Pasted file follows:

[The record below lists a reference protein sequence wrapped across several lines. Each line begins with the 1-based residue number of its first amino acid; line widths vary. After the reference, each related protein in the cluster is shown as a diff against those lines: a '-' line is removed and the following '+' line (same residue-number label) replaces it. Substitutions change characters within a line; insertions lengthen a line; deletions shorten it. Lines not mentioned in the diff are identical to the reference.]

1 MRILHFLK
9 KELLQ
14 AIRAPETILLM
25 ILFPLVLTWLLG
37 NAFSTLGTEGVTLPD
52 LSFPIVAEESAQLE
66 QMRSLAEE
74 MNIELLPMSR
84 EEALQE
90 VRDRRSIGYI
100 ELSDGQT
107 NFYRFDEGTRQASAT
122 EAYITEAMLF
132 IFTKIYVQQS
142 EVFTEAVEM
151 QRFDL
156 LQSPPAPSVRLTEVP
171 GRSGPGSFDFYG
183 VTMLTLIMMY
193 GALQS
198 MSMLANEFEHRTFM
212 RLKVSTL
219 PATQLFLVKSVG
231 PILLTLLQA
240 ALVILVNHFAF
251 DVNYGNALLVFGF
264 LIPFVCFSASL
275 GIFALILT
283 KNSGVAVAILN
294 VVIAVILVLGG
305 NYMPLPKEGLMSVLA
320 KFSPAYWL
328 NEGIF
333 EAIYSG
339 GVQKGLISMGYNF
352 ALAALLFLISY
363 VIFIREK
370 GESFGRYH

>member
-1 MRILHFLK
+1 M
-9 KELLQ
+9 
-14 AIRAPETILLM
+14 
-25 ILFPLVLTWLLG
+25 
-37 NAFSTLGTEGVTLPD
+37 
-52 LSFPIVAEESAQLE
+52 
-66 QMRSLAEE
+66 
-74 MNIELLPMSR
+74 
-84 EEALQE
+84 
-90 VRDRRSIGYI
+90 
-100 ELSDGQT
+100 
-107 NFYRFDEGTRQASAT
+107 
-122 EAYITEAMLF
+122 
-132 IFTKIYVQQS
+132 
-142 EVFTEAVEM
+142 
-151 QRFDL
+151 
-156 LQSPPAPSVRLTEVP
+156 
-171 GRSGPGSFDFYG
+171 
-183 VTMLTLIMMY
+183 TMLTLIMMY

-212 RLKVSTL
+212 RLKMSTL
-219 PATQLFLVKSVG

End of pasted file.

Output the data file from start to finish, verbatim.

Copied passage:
[The record below lists a reference protein sequence wrapped across several lines. Each line begins with the 1-based residue number of its first amino acid; line widths vary. After the reference, each related protein in the cluster is shown as a diff against those lines: a '-' line is removed and the following '+' line (same residue-number label) replaces it. Substitutions change characters within a line; insertions lengthen a line; deletions shorten it. Lines not mentioned in the diff are identical to the reference.]

1 MRILHFLK
9 KELLQ
14 AIRAPETILLM
25 ILFPLVLTWLLG
37 NAFSTLGTEGVTLPD
52 LSFPIVAEESAQLE
66 QMRSLAEE
74 MNIELLPMSR
84 EEALQE
90 VRDRRSIGYI
100 ELSDGQT
107 NFYRFDEGTRQASAT
122 EAYITEAMLF
132 IFTKIYVQQS
142 EVFTEAVEM
151 QRFDL
156 LQSPPAPSVRLTEVP
171 GRSGPGSFDFYG
183 VTMLTLIMMY
193 GALQS
198 MSMLANEFEHRTFM
212 RLKVSTL
219 PATQLFLVKSVG
231 PILLTLLQA
240 ALVILVNHFAF
251 DVNYGNALLVFGF
264 LIPFVCFSASL
275 GIFALILT
283 KNSGVAVAILN
294 VVIAVILVLGG
305 NYMPLPKEGLMSVLA
320 KFSPAYWL
328 NEGIF
333 EAIYSG
339 GVQKGLISMGYNF
352 ALAALLFLISY
363 VIFIREK
370 GESFGRYH

>member
-1 MRILHFLK
+1 M
-9 KELLQ
+9 
-14 AIRAPETILLM
+14 
-25 ILFPLVLTWLLG
+25 
-37 NAFSTLGTEGVTLPD
+37 
-52 LSFPIVAEESAQLE
+52 
-66 QMRSLAEE
+66 
-74 MNIELLPMSR
+74 
-84 EEALQE
+84 
-90 VRDRRSIGYI
+90 
-100 ELSDGQT
+100 
-107 NFYRFDEGTRQASAT
+107 
-122 EAYITEAMLF
+122 
-132 IFTKIYVQQS
+132 
-142 EVFTEAVEM
+142 
-151 QRFDL
+151 
-156 LQSPPAPSVRLTEVP
+156 
-171 GRSGPGSFDFYG
+171 
-183 VTMLTLIMMY
+183 TMLTLIMMY

-212 RLKVSTL
+212 RLKMSTL
-219 PATQLFLVKSVG